The U.S. Federal Reserve Bank and other U.S. bank regulators said this morning that new regulations related to capital reserve requirements for the country’s banks will be delayed beyond the current January 1st effective date. The new requirements, which are part of wider banking reforms generally known as Basel III, were proposed following the 2008 financial crisis and would raise the banks’ required reserves on risk-based assets from 2% to 7%.
Federal Reserve Governor Elizabeth Duke referred to the delay in a speech this morning, noting that most community banks already meet the Basel III requirments. The new regulations would have an impact mainly on the banks which pose a systemic risk to the global financial system, that is, the banks that are deemed “too big to fail.”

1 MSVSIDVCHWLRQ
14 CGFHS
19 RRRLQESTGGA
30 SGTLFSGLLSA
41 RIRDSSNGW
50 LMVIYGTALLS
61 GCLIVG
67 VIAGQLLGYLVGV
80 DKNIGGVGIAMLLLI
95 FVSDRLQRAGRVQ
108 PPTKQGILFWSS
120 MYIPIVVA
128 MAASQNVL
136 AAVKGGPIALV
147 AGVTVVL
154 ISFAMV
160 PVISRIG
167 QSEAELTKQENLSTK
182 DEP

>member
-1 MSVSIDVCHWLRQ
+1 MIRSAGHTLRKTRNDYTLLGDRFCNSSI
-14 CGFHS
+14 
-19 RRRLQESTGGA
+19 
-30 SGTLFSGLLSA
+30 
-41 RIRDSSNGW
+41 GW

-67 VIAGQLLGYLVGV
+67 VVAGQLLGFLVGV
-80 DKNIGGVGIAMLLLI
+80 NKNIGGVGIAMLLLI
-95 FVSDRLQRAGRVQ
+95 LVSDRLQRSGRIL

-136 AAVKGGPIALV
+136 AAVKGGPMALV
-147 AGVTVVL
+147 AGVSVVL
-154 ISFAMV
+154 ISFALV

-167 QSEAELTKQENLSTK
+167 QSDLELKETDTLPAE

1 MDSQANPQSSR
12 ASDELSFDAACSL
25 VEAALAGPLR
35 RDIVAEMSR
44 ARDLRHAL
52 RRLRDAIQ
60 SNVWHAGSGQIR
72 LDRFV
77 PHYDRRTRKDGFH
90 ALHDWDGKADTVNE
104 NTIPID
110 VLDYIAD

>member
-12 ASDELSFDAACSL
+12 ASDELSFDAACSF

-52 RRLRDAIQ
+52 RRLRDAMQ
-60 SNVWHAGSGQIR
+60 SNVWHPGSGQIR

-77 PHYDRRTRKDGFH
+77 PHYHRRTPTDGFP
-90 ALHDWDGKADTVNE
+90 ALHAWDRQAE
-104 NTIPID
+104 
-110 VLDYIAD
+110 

U.S. banks such as JPMorgan Chase & Co. (NYSE: JPM), Bank of America Corp. (NYSE: BAC), Citigroup Inc. (NYSE: C), Goldman Sachs Group Inc. (NYSE: GS), and Wells Fargo & Co. (NYSE: WFC) are among the banks that would be most affected by the Basel III requirements.
According to a report at MarketWatch, the 19 largest U.S. bank holding companies face a capital shortfall of $50 billion if the proposed regulations were to be implemented immediately.
In its press release announcing the delay, the Fed said that the “volume of comments and the wide range of views” lead U.S. regulators to the conclusion that a January 1st date cannot be met.